Man, I really wanted to like this title. The minute I loaded the disc, I marveled at the stunningly clear introduction movie and drooled over the countless customizations for Armored Cores. I was even impressed by the mock e-mail system used to give characters life and progress story details. Suffice it say, the game had me the second I hit the start button. Unfortunately, my enthusiasm didn't last very long after playing for an extended period of time. Brad covered nearly all the major points that I wanted to go over, so for my review, I'll just highlight the issues that stood out most in my mind.

How would I describe Armored Core 2? In a word: joyless. It's already a travesty that the developers passed on exploiting the fully analog controls of the Dual Shock 2 controller by simply adopting the exact same control scheme that was used in all previous PlayStation releases, but what ultimately killed Armored Core 2 for me were the difficulty levels. Stringent to the point of being abusive and masochistic, later stages in Armored Core 2 were so long and difficult that it drove all the joy out of playing through the title for me. Even after repeatedly completing mission after mission, I still felt that the challenge was too great and the reward was too little. There was never enough spending money for me to make the upgrades that I really wanted, and my Armored Core almost always felt behind the curve.

I would have enjoyed this game and recommended it a hundreds times over if the missions just eased up on occasion and simply allowed me to enjoy the fruits of my efforts. Somewhere along the way, I think the developers got too caught up in upping the challenge and forgot that the real fun in these giant robot titles isn't really the missions, but the tinkering it allows players. Like over-glorified Lego blocks, Armored Core 2 could have appealed to the little mechanic and carpenter inside all of us. Instead, they made this title for only those who are crazy enough to endure this kind of head-scratching difficulty levels (i.e. hardcore fans). Rating: 6.5 out of 10

Chi Kong Lui

Chi Kong Lui

In the 1980s, Chi grew up in small town on the outskirts of New York City called Jackson Heights. Latino actor, John Leguizamo referred to the town as the "melting pot of the world," and while living there, Chi was exposed to many diverse cultures, as well as a bevy of arcade classics such as Pac-Man, Space Ace, Space Harrier and Double Dragon. Chi's love of videogames only seemed to grow as his parents finally caved and bought him an 8-bit Nintendo Entertainment System (after being the only kid in the block without one). In the 1990s, Chi finagled his way into the prestigious Fiorello H. LaGuardia High School for the Performing Arts.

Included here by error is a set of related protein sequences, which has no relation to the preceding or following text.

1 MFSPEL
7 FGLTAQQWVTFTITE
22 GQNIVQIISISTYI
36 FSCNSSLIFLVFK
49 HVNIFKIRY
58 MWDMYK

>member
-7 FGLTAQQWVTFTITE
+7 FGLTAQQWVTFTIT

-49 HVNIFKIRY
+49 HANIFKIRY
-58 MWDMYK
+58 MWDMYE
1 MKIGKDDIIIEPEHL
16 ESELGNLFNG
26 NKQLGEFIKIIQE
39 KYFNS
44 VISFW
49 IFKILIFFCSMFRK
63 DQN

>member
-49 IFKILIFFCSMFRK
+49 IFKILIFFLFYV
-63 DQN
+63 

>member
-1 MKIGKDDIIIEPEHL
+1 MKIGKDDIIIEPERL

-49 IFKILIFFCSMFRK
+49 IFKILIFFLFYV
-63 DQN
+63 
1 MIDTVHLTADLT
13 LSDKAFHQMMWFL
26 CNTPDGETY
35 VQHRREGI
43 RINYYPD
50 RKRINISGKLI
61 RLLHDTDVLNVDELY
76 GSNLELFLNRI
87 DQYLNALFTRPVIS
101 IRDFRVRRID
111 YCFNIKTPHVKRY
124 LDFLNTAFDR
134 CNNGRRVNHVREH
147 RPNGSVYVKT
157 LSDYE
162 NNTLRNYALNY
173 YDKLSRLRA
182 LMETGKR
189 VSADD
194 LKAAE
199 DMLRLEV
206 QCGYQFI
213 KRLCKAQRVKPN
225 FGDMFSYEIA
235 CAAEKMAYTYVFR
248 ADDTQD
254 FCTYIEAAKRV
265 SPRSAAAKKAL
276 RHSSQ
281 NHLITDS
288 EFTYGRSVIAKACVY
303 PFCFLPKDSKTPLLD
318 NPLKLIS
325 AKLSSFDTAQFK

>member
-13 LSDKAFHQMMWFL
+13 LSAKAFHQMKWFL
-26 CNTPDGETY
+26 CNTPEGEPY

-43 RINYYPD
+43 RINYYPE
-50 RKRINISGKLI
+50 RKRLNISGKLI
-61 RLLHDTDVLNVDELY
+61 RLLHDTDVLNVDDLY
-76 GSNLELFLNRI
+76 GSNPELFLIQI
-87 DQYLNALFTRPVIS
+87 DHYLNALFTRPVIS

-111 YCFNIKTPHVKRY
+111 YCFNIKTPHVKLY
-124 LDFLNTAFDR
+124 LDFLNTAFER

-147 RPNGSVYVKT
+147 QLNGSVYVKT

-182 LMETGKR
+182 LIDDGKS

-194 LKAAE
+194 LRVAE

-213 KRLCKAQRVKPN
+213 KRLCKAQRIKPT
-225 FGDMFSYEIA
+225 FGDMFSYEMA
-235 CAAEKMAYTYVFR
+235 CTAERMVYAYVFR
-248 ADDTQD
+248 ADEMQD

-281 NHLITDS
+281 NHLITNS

Somewhere between all the gaming, Chi some how managed to finish high school and get into the New York Institute of Technology. At the same time, Chi also interned at Virtual Frontiers, an Internet software consultancy where he learned the ways of HTML. Soon after acquiring his BFA, Chi went on to become the lead Web designer of the Anti-Defamation League. During his tenure there, Chi was instrumental in redesigning and relaunching the non-profit organization's Web site.

Today, Chi is the webmaster of the American Red Cross in Greater New York and somehow managed to work through the tragic events of September 11th without losing his sanity. Chi considers his life's work and continues to be amazed that the web site is still standing after the recent dotcom fallout. It is his dream that will accomplish two things: 1) Redefine the grammar of videogames much the same way French film critic Andre Bazin did for the art of cinema and 2) bring game criticism to the forefront of mainstream culture much the same way Siskel & Ebert did for film criticism.
Chi Kong Lui
Notify of
Inline Feedbacks
View all comments